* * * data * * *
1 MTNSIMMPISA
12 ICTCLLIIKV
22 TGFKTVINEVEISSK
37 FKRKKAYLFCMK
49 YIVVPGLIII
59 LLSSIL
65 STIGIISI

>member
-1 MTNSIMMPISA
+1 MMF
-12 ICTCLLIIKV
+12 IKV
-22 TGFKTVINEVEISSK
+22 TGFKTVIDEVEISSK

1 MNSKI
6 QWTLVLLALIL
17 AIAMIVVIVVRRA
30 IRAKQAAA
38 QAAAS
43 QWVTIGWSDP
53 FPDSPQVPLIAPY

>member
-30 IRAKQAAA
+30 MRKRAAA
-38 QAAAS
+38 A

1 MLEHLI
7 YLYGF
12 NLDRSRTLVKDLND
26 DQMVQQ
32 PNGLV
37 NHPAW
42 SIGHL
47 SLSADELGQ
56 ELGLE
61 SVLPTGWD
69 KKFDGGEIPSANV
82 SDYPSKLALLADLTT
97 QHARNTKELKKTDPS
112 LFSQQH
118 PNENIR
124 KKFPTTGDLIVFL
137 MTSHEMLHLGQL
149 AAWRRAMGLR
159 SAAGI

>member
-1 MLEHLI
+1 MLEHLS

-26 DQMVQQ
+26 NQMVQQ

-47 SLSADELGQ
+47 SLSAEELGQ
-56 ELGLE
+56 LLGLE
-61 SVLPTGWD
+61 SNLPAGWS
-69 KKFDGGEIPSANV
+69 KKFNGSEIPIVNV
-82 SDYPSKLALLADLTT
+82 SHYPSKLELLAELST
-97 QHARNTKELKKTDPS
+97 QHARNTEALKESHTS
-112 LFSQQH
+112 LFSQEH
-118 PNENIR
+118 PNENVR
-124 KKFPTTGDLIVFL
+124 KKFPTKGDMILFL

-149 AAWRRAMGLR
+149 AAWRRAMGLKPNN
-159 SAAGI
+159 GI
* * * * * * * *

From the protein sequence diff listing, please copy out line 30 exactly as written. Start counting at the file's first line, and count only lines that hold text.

26 DQMVQQ